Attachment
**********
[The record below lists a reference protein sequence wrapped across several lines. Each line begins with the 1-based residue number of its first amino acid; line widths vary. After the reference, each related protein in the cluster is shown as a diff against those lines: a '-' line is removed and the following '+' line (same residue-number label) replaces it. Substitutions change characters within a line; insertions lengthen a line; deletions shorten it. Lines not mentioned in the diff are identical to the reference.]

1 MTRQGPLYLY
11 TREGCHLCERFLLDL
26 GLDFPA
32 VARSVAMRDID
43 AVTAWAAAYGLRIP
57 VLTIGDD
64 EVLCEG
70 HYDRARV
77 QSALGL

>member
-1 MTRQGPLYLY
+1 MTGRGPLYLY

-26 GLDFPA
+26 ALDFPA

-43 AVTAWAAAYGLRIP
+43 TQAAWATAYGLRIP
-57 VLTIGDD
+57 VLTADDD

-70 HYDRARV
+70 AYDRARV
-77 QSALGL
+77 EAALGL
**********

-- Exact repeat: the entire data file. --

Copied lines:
[The record below lists a reference protein sequence wrapped across several lines. Each line begins with the 1-based residue number of its first amino acid; line widths vary. After the reference, each related protein in the cluster is shown as a diff against those lines: a '-' line is removed and the following '+' line (same residue-number label) replaces it. Substitutions change characters within a line; insertions lengthen a line; deletions shorten it. Lines not mentioned in the diff are identical to the reference.]

1 MTRQGPLYLY
11 TREGCHLCERFLLDL
26 GLDFPA
32 VARSVAMRDID
43 AVTAWAAAYGLRIP
57 VLTIGDD
64 EVLCEG
70 HYDRARV
77 QSALGL

>member
-1 MTRQGPLYLY
+1 MTGRGPLYLY

-26 GLDFPA
+26 ALDFPA

-43 AVTAWAAAYGLRIP
+43 TQAAWATAYGLRIP
-57 VLTIGDD
+57 VLTADDD

-70 HYDRARV
+70 AYDRARV
-77 QSALGL
+77 EAALGL